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Re: pgbench internal contention

From: Andy Colson <andy(at)squeakycode(dot)net>
To: Robert Haas <robertmhaas(at)gmail(dot)com>
Cc: pgsql-hackers(at)postgresql(dot)org
Subject: Re: pgbench internal contention
Date: 2011-07-30 13:40:48
Message-ID: 4E3409E0.9040006@squeakycode.net (view raw or flat)
Thread:
Lists: pgsql-hackers
On 07/29/2011 04:00 PM, Robert Haas wrote:
> On machines with lots of CPU cores, pgbench can start eating up a lot
> of system time.  Investigation reveals that the problem is with
> random(), which glibc implements like this:
>
> long int
> __random ()
> {
>    int32_t retval;
>    __libc_lock_lock (lock);
>    (void) __random_r (&unsafe_state,&retval);
>    __libc_lock_unlock (lock);
>    return retval;
> }
> weak_alias (__random, random)
>
> Rather obviously, if you're running enough pgbench threads, you're
> going to have a pretty ugly point of contention there.  On the 32-core
> machine provided by Nate Boley, with my usual 5-minute SELECT-only
> test, lazy-vxid and sinval-fastmessages applied, and scale factor 100,
> "time" shows that pgbench uses almost as much system time as user
> time:
>
> $ time pgbench -n -S -T 300 -c 64 -j 64
> transaction type: SELECT only
> scaling factor: 100
> query mode: simple
> number of clients: 64
> number of threads: 64
> duration: 300 s
> number of transactions actually processed: 55319555
> tps = 184396.016257 (including connections establishing)
> tps = 184410.926840 (excluding connections establishing)
>
> real	5m0.019s
> user	21m10.100s
> sys	17m45.480s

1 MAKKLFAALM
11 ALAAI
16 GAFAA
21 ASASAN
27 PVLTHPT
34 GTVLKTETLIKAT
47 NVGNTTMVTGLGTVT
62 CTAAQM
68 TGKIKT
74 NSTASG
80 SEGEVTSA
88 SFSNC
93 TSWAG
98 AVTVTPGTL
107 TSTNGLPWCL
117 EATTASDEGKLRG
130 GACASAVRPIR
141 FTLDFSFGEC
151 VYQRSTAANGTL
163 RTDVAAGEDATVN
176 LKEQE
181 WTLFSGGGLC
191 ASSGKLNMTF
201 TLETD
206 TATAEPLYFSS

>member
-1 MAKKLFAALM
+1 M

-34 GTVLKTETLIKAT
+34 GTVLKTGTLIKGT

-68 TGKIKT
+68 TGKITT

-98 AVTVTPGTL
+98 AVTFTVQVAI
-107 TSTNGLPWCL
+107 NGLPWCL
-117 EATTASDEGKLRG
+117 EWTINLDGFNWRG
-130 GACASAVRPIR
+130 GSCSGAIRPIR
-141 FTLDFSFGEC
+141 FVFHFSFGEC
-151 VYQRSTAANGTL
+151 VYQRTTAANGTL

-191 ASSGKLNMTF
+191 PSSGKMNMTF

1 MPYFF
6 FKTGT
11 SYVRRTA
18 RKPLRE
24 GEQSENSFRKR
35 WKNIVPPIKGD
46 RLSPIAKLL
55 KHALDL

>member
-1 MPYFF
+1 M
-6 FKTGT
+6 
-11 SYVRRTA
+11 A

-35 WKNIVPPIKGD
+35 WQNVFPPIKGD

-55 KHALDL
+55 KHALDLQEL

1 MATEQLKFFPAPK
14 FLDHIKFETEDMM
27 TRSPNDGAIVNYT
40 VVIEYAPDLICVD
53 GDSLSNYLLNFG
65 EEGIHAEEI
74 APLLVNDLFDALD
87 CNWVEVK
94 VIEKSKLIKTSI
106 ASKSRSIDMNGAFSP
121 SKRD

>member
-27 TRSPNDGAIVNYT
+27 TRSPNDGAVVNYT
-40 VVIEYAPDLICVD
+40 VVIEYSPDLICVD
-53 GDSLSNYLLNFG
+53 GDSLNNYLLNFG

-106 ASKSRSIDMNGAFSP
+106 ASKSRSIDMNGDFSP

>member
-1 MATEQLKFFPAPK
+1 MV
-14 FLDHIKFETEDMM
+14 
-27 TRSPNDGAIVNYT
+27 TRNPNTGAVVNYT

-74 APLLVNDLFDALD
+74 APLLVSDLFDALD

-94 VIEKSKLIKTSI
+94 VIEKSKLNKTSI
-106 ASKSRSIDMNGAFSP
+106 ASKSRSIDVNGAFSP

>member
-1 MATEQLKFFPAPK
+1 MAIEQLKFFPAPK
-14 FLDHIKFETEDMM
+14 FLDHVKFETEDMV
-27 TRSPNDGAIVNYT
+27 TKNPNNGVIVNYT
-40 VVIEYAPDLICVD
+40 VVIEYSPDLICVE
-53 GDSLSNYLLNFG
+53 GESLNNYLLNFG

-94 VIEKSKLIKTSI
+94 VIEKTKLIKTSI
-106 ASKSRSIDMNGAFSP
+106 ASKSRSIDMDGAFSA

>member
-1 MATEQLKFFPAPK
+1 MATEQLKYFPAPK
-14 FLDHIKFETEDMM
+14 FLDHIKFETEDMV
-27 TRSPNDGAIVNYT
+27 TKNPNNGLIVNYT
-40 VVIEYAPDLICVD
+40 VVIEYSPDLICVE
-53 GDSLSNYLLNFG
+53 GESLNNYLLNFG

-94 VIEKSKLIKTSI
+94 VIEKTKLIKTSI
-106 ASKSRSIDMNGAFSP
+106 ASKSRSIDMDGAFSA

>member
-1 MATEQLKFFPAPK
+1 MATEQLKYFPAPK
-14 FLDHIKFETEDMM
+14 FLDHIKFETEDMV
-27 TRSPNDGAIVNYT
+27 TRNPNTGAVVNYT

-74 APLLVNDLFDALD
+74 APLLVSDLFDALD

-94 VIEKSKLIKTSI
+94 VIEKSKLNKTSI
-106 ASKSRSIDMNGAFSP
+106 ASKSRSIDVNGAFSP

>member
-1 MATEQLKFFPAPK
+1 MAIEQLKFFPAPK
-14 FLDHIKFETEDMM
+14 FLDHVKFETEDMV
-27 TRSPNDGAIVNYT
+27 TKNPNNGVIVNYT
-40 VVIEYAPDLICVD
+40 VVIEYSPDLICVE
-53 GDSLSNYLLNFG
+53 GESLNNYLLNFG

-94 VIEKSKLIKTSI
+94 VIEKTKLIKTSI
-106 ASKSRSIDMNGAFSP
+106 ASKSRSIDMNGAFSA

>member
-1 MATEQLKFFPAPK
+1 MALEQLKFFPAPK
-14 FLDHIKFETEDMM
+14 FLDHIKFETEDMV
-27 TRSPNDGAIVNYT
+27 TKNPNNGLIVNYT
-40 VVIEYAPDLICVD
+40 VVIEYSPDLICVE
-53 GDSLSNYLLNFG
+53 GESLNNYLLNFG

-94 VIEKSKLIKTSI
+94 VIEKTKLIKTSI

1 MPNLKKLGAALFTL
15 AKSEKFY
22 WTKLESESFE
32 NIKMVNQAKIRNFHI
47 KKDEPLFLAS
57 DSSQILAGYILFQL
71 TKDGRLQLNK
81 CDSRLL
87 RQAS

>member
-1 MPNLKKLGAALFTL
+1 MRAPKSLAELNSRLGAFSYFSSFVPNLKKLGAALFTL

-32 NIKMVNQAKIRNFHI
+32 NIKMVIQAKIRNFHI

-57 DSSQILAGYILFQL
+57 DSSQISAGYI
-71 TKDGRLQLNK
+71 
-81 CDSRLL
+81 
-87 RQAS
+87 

>
> I patched it to use random_r() - the patch is attached - and here are
> the (rather gratifying) results of that test:
>
> $ time ./pgbench -n -S -T 300 -c 64 -j 64
> transaction type: SELECT only
> scaling factor: 100
> query mode: simple
> number of clients: 64
> number of threads: 64
> duration: 300 s
> number of transactions actually processed: 71851589
> tps = 239503.585813 (including connections establishing)
> tps = 239521.816698 (excluding connections establishing)
>
> real	5m0.016s
> user	20m40.880s
> sys	9m25.930s
>
> Since a client-limited benchmark isn't very interesting, I think this
> change makes sense.  Thoughts?  Objections?  Coding style
> improvements?
>
>
>
>
>
How much randomness do we really need for test data.  What if it where changed to more of a random starting point and then autoinc'd after that.  Or if there were two func's, a rand() and a next().  If your test really needs randomness use rand(), otherwise use next(), it would be way faster, and you dont really care what the number is anyway.

-Andy

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